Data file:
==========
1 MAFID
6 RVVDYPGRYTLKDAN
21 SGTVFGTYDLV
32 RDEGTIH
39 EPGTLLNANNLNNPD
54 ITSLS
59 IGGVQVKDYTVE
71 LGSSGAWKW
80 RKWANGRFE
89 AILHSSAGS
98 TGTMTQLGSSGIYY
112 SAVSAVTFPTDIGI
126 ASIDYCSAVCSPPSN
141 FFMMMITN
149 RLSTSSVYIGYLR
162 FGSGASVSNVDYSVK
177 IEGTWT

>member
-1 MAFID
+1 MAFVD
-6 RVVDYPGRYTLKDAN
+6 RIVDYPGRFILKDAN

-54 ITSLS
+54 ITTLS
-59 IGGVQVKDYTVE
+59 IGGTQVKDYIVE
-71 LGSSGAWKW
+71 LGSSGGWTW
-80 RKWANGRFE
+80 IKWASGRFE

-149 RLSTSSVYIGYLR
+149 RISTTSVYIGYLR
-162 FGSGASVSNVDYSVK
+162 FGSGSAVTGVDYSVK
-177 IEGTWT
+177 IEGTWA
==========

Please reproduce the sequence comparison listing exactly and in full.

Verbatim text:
1 MAFID
6 RVVDYPGRYTLKDAN
21 SGTVFGTYDLV
32 RDEGTIH
39 EPGTLLNANNLNNPD
54 ITSLS
59 IGGVQVKDYTVE
71 LGSSGAWKW
80 RKWANGRFE
89 AILHSSAGS
98 TGTMTQLGSSGIYY
112 SAVSAVTFPTDIGI
126 ASIDYCSAVCSPPSN
141 FFMMMITN
149 RLSTSSVYIGYLR
162 FGSGASVSNVDYSVK
177 IEGTWT

>member
-1 MAFID
+1 MAFVD
-6 RVVDYPGRYTLKDAN
+6 RIVDYPGRFILKDAN

-54 ITSLS
+54 ITTLS
-59 IGGVQVKDYTVE
+59 IGGTQVKDYIVE
-71 LGSSGAWKW
+71 LGSSGGWTW
-80 RKWANGRFE
+80 IKWASGRFE

-149 RLSTSSVYIGYLR
+149 RISTTSVYIGYLR
-162 FGSGASVSNVDYSVK
+162 FGSGSAVTGVDYSVK
-177 IEGTWT
+177 IEGTWA